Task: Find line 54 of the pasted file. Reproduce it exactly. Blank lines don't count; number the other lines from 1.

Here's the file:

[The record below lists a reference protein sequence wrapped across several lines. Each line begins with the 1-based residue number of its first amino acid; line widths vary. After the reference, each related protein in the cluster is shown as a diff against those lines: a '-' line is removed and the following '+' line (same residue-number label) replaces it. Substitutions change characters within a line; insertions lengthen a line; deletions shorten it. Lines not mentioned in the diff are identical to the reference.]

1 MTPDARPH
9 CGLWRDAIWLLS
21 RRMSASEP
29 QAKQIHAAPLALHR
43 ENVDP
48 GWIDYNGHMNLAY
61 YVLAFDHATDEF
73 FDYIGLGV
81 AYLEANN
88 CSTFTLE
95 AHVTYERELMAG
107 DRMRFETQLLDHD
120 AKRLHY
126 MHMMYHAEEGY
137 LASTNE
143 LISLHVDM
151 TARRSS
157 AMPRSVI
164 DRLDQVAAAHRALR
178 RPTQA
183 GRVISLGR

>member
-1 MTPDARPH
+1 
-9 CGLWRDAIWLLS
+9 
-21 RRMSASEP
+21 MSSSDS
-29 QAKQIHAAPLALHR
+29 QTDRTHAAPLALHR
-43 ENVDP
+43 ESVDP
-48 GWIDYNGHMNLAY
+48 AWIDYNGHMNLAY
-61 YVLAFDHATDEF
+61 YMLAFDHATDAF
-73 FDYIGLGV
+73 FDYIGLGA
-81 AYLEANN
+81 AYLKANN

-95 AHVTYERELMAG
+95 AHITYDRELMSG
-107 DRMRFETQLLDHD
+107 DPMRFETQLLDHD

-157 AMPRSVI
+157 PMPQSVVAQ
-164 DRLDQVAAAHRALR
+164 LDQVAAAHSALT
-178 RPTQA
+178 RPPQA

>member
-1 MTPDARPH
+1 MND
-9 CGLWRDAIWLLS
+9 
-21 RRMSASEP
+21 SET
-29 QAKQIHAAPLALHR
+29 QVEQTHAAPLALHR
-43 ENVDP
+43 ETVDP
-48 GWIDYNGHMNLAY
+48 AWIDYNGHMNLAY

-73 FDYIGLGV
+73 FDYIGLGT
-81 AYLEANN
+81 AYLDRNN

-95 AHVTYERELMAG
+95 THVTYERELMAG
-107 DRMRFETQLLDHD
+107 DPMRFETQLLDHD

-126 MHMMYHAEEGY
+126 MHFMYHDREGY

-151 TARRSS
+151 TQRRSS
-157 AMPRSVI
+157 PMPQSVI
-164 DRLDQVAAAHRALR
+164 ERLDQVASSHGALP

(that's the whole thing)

+1 MND